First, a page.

LOCAL AND GENERAL
Chicago has thirty-seven women lawyers. The Monpwa* took fifty passengers for Sydney from Dunsdjn on Tuesday. ■
Spurious half-crowns and florins are re ported to be in circulation in Wellington.
The dock charges at Auckland are 25 per cent lower than those of Sydney.
In 1846 thej?e WQ re fifteen daily, newspapers published in Boston, npw there are but eight.
The new French seagoing $orpedo-boat has used her torpedo tubes with sucepjss when going at the rate of 21 £ knots an hour.
Lord Kintore, Governor of South Australia is a practical engine driver, and could earn his livelihood #t the trade if the worst came to the worst.
The liquidators of the }ase 'ftjwn and Country Bank, Adelaide, have netted £51,000 for their claim for 20,000 shares in the Commercial Bank, Melbourne.
The Public Works Committee of New South Wales recommend the construction of a composite bpidge of iron, steel, and timber at Cowra at a cost of £26;533;
The ' Southland Accjimalbteaticn Society have decided to ask Government to grant funds for the importation of dark-colored opossums from Tasmania.
In the Wellington district a boy has been expelled from School because he refused to stack firewood when requested to do so by the teacher,
At the Coroner's honest in the New Plymouth murder case tlje jury,- having failed to agree, were discharged, put were bound over to attend the Court at the *wxt Criminal sitting.
Mr Abigail, New South Wales Minister of Mines in Sir Henry I'arkps' kst Administration, is a self-made man. Twenty-five years ago he worked in Auckland as a 'boot* maker for Mr B. Gittos,
Men who are not sporting—or a)t any i;atc racing men—have noted the happy hit which Mr Tancred has made hi nammg the Derby horse he nominated here last week Sir Harry. He is by The Premier, out of Gabble.—" Hawke's Bay Herald.
It is $44 that the French Government ; has just given to the Government of Russia I jbhe secret of itj? new pnipkeless powder, and that the 'Russians are about to begm the manufacture of it upoji a large sjcaje, using imported workmenand being carefuj. to exclude Germans and Jews from the factories. The basis of the powder is said to be sul«phuric ether.
It is reported that Sir Julius Vogel is coining tq'jthe colony shortly to take the editorship.of the " New Zealand Times."
Referring to the surplus of £115,000, Mr McArthur, M.H.R. for Manawatu says, that iMhe ordinary debts of the colony were paid there would be no surplus.
The country having the largest proportion of cultivatad land is Denmark, Russia having the smallest. The'United'Kingdom has 29 per cent of land tilled against 71 untilled.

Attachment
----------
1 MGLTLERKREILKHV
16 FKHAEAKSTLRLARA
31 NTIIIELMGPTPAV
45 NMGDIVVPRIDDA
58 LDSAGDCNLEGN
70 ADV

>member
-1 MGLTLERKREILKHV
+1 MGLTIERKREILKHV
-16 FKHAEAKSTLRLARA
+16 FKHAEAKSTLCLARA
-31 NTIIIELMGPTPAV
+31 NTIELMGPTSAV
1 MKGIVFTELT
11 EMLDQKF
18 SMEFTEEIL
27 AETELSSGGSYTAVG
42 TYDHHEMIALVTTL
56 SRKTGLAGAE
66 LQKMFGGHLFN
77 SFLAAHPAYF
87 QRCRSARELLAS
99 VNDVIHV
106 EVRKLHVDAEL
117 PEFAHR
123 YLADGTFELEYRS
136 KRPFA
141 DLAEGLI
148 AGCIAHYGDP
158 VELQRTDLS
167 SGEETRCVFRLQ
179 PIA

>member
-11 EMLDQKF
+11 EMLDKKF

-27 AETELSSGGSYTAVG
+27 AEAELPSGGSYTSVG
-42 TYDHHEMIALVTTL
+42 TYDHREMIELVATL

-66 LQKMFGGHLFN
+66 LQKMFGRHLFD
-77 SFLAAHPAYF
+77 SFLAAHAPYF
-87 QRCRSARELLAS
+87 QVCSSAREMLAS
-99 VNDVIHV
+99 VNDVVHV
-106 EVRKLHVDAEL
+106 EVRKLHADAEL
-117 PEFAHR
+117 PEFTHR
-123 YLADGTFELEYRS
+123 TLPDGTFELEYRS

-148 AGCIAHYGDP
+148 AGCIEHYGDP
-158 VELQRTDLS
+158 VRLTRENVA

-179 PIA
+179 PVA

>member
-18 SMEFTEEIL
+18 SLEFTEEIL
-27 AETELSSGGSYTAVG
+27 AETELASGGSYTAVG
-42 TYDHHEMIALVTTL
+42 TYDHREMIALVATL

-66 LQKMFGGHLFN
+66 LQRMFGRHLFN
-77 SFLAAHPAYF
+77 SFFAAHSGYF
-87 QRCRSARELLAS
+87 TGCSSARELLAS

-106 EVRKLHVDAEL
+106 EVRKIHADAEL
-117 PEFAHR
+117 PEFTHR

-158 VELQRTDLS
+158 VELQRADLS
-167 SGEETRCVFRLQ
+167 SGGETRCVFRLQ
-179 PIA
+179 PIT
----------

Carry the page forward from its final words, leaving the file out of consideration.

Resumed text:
Fifty-three pigeons liberated at Oamaru a day or two ago, were all home in Christchurch in 150 to 158-minutes. The defence is 144 milea in a straight line.
Before his Worship the Mayor, this morn- 1 ing, Joseph Barnes, an old toper," pleaded, guilty to having been drunk in East street, and- was-findd 10swith r2a costs,' Barnes«had a record of eight-previous convictions against him—all for .drunkenness. . ; . f \ , Mr. Gladstone writes:—",My reason? for not visiting'lreland is that my going there may tend to exasperate opponents in Ulster.,' whose severance on the Irish, question from most of their fellow-countrymen as well as from their own ancestors is perhaps' the greatest Irish misfortune of the present day.'-
Charles Lamb was sitting next a chattering woman at 'dinner! Observing he didn't ,attend'to her/" You don't seem," said tho ladyi " to be at all tha better for what I ani saying to you !"• "No ma'am," hd answered, "but this'gentleman on the other side of me must, for it all came' in, at one ear and Vent out at the other !",. ■;>-',
Some boys discovered a heap of bones on 'Dunedin Sandhills'on Sunday evening.' On examination 'they proved -to, be the remains of, a human body,'but it is impossible to ascertain how long the remains liav.e been where they were found, as sand is said to have a tendency to keep bones in a 'good state of'preservation, \ A good story is told of the Emperor William apropos iof; the Labour Conference. A manufacturer remonstrated with him on the ground that it (wa& an undue interference with freedom of commerce. "Strange," said the' Emperor, ''that you did not thinkjwhat free 1 commerce interfered with when I' sent two'regiments of soldiers (to put down the strikers. ;Howover, X dp riot mean to see ,the working men stretched any longer on the dissecting table ; of ,the employer."